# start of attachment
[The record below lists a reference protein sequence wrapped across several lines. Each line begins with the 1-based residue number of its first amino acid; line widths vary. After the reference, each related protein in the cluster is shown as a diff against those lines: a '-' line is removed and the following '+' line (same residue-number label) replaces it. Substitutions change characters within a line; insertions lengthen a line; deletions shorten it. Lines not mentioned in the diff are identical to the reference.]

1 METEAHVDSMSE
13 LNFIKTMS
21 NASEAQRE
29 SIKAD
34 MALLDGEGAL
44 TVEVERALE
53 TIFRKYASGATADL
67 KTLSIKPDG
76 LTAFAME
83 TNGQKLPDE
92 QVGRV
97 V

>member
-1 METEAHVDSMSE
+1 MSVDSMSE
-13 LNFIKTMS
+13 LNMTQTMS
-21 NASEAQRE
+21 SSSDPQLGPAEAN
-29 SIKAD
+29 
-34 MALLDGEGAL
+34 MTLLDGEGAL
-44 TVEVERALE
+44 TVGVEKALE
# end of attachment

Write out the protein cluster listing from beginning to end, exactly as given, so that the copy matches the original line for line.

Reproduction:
[The record below lists a reference protein sequence wrapped across several lines. Each line begins with the 1-based residue number of its first amino acid; line widths vary. After the reference, each related protein in the cluster is shown as a diff against those lines: a '-' line is removed and the following '+' line (same residue-number label) replaces it. Substitutions change characters within a line; insertions lengthen a line; deletions shorten it. Lines not mentioned in the diff are identical to the reference.]

1 METEAHVDSMSE
13 LNFIKTMS
21 NASEAQRE
29 SIKAD
34 MALLDGEGAL
44 TVEVERALE
53 TIFRKYASGATADL
67 KTLSIKPDG
76 LTAFAME
83 TNGQKLPDE
92 QVGRV
97 V

>member
-1 METEAHVDSMSE
+1 MSVDSMSE
-13 LNFIKTMS
+13 LNMTQTMS
-21 NASEAQRE
+21 SSSDPQLGPAEAN
-29 SIKAD
+29 
-34 MALLDGEGAL
+34 MTLLDGEGAL
-44 TVEVERALE
+44 TVGVEKALE